I’ll admit this isn’t the greatest film series, for one thing it’s missing Rik Mayall as Peeves. But it also did one thing very well; it accentuated the Harry Potter brand remarkably. Before this you could be forgiven for thinking the world had reached peak Potter, that the brand had reached a plateau, but the films pushed it through so it was no longer a well known book franchise, it was a global phenomenon. Without the films the chances of there being a Harry Potter world are a lot lower, as would be a lot of merchandising opportunities. Plus, it also gave us Alan Rickman as Snape.

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And now I have a sad

2. Matilda

I know, another Roald Dahl book, but there is no way I could not put this film in this list. One of my favourite books as a child, and one of my favourite films as an adult. Mara Wilson is of course, superb, whilst Pam Ferris is terrifying as Trunchbull. Back when this was released there wasn’t as many book-to-film adaptations as there is now, so seeing the shots of Trunchbull in newspapers in the lead to the film was genuinely exciting. A book which everybody read as a child was finally coming to life, if it went badly I would have been so disappointed that I probably would have developed a crack cocaine habit, trust issues, and a slightly itchy foot. Luckily it’s very good, the music is superb, Send Me On My Way in particular never fails to raise a smile. Actually that’s true of the whole film, it’s the film equivalent of a sweet heartwarming smile. The most disappointing part about it is that it didn’t lead to Danny DeVito having a glorious directing career, which is a shame as he completely nails it here, getting the tone exactly right, and he casts himself as a terrible person. Very few people would do that, most people when they choose to be villains do it in a “cool” way, make the character dark and brooding and misunderstood, DeVito plays his character as one of the most repulsive characters in cinema, and does it in a way that makes your skin crawl, it’s truly brilliant.

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This film really speaks to me for some reason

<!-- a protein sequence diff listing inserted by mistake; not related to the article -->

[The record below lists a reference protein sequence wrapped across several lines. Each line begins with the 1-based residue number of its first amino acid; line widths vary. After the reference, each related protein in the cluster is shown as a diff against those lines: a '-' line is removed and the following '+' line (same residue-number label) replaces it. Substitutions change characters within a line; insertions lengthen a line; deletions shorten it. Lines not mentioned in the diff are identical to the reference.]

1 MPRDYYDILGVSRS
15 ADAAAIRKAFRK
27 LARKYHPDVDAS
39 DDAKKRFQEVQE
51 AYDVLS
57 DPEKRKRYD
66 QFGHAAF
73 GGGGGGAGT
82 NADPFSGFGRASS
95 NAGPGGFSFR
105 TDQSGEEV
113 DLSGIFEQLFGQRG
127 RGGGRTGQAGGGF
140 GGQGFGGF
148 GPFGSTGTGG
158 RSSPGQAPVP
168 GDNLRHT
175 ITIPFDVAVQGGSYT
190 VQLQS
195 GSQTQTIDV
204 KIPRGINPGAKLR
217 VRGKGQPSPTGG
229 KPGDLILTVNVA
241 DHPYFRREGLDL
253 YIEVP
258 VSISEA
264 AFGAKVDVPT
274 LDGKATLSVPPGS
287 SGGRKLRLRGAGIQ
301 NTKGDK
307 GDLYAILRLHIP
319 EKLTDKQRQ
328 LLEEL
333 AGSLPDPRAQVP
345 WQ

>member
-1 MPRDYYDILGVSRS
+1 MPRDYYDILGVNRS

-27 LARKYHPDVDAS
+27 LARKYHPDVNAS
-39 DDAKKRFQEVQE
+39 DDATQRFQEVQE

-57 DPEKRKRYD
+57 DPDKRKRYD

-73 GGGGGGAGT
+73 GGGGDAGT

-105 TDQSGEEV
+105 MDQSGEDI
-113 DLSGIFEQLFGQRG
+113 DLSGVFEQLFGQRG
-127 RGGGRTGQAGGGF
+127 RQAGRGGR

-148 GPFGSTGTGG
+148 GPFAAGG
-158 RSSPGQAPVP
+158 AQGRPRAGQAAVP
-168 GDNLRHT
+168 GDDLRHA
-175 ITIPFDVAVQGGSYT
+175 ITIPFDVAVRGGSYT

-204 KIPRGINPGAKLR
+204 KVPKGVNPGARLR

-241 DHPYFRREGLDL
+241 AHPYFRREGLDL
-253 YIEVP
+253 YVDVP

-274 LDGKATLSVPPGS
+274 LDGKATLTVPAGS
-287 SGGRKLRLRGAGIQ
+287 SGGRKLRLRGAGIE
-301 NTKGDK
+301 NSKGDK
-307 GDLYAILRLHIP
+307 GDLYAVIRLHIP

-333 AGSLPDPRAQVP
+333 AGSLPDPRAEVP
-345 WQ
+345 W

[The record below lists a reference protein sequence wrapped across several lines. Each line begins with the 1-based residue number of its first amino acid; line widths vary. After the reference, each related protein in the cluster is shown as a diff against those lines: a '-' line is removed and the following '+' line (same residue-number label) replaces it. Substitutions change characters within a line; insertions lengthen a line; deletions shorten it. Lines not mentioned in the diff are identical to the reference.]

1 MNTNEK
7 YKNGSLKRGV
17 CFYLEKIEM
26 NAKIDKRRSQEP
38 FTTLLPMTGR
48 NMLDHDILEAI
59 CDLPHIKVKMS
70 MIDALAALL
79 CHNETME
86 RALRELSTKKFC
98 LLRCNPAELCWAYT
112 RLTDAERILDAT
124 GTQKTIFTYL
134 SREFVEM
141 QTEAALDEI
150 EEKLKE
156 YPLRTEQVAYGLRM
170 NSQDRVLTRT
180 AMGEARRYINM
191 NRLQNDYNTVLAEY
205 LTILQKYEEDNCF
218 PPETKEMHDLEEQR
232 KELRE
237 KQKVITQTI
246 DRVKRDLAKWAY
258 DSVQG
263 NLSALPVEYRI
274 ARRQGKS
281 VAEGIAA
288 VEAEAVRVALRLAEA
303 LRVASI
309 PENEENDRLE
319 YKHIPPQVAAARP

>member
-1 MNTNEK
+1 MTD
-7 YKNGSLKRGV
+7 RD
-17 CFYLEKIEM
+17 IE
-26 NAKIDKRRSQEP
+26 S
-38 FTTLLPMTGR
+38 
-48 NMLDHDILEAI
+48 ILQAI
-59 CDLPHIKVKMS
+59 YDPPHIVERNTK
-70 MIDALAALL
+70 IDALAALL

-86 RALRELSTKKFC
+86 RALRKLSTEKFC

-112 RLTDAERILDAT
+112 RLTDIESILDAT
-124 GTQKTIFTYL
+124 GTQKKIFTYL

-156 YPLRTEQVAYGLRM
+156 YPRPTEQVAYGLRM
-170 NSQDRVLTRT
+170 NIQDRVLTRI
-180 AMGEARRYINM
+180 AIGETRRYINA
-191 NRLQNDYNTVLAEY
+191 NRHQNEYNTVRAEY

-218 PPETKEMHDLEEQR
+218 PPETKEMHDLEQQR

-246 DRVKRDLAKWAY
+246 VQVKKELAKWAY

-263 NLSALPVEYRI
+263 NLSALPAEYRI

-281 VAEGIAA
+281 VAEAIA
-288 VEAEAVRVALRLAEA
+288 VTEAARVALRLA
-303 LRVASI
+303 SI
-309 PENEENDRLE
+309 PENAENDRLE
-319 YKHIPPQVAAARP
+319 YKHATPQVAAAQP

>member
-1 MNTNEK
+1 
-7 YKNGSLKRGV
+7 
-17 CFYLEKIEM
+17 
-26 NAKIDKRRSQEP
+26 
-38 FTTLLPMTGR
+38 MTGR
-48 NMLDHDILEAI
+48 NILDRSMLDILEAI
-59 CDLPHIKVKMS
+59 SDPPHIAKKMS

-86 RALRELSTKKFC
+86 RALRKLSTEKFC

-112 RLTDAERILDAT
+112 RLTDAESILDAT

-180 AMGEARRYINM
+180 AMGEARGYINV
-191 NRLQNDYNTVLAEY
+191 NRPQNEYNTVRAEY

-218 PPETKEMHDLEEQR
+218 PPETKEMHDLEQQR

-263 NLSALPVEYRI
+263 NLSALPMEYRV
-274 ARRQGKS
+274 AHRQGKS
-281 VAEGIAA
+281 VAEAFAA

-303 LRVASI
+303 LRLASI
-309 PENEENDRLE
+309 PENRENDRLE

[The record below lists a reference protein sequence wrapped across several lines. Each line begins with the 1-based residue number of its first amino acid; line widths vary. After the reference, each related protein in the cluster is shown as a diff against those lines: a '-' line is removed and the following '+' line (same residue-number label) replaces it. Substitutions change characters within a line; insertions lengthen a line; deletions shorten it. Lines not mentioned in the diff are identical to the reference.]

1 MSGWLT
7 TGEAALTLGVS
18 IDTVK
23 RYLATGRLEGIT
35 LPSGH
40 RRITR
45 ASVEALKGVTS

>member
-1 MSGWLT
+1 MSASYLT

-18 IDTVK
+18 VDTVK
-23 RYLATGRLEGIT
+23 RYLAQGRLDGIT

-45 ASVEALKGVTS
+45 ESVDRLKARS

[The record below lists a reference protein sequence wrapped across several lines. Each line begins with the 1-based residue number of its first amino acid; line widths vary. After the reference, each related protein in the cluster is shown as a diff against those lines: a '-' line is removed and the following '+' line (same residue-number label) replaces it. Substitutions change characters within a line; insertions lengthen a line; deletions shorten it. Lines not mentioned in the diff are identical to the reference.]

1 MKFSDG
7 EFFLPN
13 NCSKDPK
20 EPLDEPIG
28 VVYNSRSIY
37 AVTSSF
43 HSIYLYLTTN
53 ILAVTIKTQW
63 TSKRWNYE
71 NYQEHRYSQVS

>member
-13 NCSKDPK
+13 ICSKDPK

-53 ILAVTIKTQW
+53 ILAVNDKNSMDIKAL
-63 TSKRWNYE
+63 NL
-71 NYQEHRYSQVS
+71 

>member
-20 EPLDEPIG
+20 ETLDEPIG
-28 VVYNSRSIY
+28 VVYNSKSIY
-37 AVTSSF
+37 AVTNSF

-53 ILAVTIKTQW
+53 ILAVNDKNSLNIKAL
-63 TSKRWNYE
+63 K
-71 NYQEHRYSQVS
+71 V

1. Willy Wonka & The Chocolate Factory

Yeah, a third Dahl book. Truth be told I could have made this entire list Dahl adaptations, he’s lucky enough to have had a lot of very good books made of his work, but to me this reigns supreme. Not just one of my favourite children’s books adaptations, not just one of my favourite children’s films, this is one of my favourite films. It’s a shame Mel Stuart didn’t have a larger career after this, as visually this film is superb. Most of the acting is also pretty great (with the exception of one of the parents who is awful, just awful), but let’s be honest one of them stands head and shoulders above all the others.

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Just kidding, it was this guy.

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This film belongs to Wilder, his performance is like a sociopathic clown (something which 2016 is very familiar with), that scene in the tunnel in particular is one of the greatest scenes in cinema history, more so when you realise that Wilder never told the other actors what he was going to do, they all thought he was genuinely losing his mind, it’s brilliant. Now despite me loving this film, I’ve never read the book, I have read the sequel though, and this film sets the characters up so well in your head that it makes the book sequel better as you can clearly envision it in her head. The music is pretty darn good as well, Pure Imagination in particular surely has to go down as one of the greatest original songs created for film, it stands up as being so good it transcends the original source material, one of the only songs I can think that does that would be Rainbow Connection.

 

So that’s our list, where did we go wrong? Which Roald Dahl book should we have taken out? Why didn’t we put The Iron Giant in? If you have any questions comment and let us know, or do that if you have any other things you want to see us do.